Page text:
Understand What You Do

It’s graduation season. Throughout May and June, men and women, selected as speakers for their accomplishments and wisdom, will stand before a sea of faces, dropping knowledge and providing encouragement.

Most of their words will be forgotten within a few hours. I know my speaker said something about doing good at all possible opportunities, and beating Purdue in every possible sport. The rest of it?

Image via giphy

But just about all of them will riff on how “commencement” means “beginning”, even though it feels like we are celebrating an ending.


The world doesn’t need another blog post about how teaching isn’t just another job. It’s been done to death.

But the job does require a certain level of commitment. To the point where, if you’re not all in, go sell insurance.

I saw two guys commit to a life of service Saturday. Meaning, like, for decades. Til death do us part, “I-will-humble-myself-by-laying-face-down-on-the-floor”-level of commitment.

Prostration
Fr. Nate and Fr. Greg prostrate themselves during the Litany of the Saints at their Ordination Mass, May 20, 2017 at the Holy Angels Cathedral in Gary. Photo via Diocese of Gary.

The priesthood. It’s probably the last job or institution left on earth that, from Day One, you know you are in for life. Even a good portion of married folks stand at the altar on their wedding day thinking, “If this guy’s a dud, I’m out.” “She gets fat, it’s over.”

These guys had spent seven years in preparation for this day. If they haven’t backed out by now, they’re not gonna. And their commencement speaker? A bishop of the Catholic Church.

Image may contain: 1 person, indoor
Donald Hying, Bishop of the Diocese of Gary, IN. Photo via Deena Pidrak.

I think they will remember his words forever. Because I’m still thinking about them. When they received their marching orders, I couldn’t help but ponder how these ancient lines in the Rite of Ordination might frame what I do:

“Understand what you do. Imitate what you celebrate. And conform your life to the mystery of the Lord’s cross.”

(And I get it if you’re not down with the theological aspects here. In Catholic teaching, the priest is “alter Christus” – another Christ. Called to give their lives, if not literally then figuratively for their flock). At this moment of the Mass they are handed the paten and the chalice which will hold the Body and Blood of Christ. These tools are central to what they will do every day of the rest of their lives.

It is a life of service. What they do, what they celebrate, is for the eternal good of their flock. They are shepherds. And counselors. And teachers. It is the work of a lifetime: long hours, loneliness, doubts about effectiveness, everything that gives a career weight.

Now, I’m not out there saving souls, but we can draw a rough parallel to what we do as teachers. Especially those of us who believe we are helping our students form the skills they will need to navigate the world of the mid-21st century.

Dad Timeline
My dad, receiving his 25-Year watch at Inland Steel. He was 44 years old then. Our world, and our kids’ world, is a little bit different.

As one school year comes to an end, I immediately (informally, if not on paper) begin planning for August and beyond. Thinking about what worked, and what didn’t. How I lifted up my students, and how I crushed their spirit. The #lessonfails, and the moments that made me want to retire on the spot because it was never going to get any better than right then. And how to fix those ratios next year.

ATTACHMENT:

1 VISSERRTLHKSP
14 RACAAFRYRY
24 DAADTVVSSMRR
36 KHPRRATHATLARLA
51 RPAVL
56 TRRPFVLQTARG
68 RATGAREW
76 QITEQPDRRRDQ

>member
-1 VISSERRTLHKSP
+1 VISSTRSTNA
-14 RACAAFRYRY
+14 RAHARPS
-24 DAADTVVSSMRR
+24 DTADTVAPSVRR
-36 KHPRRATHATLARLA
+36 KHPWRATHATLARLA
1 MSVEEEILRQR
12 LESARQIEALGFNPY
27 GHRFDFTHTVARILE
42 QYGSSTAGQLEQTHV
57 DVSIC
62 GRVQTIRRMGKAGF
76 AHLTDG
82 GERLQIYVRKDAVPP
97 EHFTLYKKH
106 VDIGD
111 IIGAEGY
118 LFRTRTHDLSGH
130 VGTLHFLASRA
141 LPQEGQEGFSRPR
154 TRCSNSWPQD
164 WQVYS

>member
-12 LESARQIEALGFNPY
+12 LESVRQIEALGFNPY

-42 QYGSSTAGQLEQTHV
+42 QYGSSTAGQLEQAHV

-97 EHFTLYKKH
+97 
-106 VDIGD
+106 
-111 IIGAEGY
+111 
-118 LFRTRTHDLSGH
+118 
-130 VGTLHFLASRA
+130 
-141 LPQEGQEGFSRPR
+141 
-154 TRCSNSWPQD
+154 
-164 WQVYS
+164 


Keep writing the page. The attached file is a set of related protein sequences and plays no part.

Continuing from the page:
I’ll never forget my first-ever class, Algebra 1A, looking out at 41 faces (in a class with 39 desks), Cimarron-Memorial High School, Las Vegas, NV. This is a great time to remind myself what I signed up for.

“Understand what you do…”

Piece By Piece

Image via giphy.

Last time we talked math in this space, I was trying to figure out a way to squeeze way too much content into the last five weeks of school, while still giving my students a chance to practice the skills and giving me a chance to assess their understanding, all while keeping a tiny sliver of their available brain cells focused on math stuff. Because it’s another fantastically gorgeous early May in The Region.

It's May In The Region
“Road Conditions: Wet”.  No kidding…

This week, I needed a performance assessment idea for Conic Sections. I also need to overlay final exam prep with new material in the finite time remaining before June 2.

And, I want to play with Desmos. Or rather, I want my students to play with Desmos.

Put all those ingredients in a blender, hit “Smoothie”, and you’ve got Piecewise Function Art!

Desmos piecewise staff picks

See everything up there labeled “Conics Project”? This project plan of mine is not a new idea, obviously.  I first came across it when Amy Gruen posted about her pencil/paper project back in the day. My co-teacher and I modified it for our Algebra II course that included several students with IEPs.

And then it sat in my back pocket for years until I changed schools and was assigned to Algebra II again this year.

The #MTBoS Search Engine tells me there are some awesome teachers getting cool stuff from their kids regarding this type of project. Check out Lisa Winer and Jessie Hester, to name two.

So I used their work as a starting point, customized it for my students, made up a packet with some sample art, my expectations for the project and the points scale, annnnnd away we go….

I insisted they did the pencil/paper planning first. I want them to make some fun & cool pics, yeah, but first and foremost I want them to get good at moving between representations of functions, and to get some reps on writing and graphing conics. I gave them two days to roll it around and plan at home, maybe sketch a quick picture or two. Then I planned for a pencil/paper Work Day in class Thursday, with the expectation (slightly unrealistic, it turns out) that they walk into class the next day with a list of equations. Then input equations to Desmos on Friday, with the project submitted via Canvas by the end of class.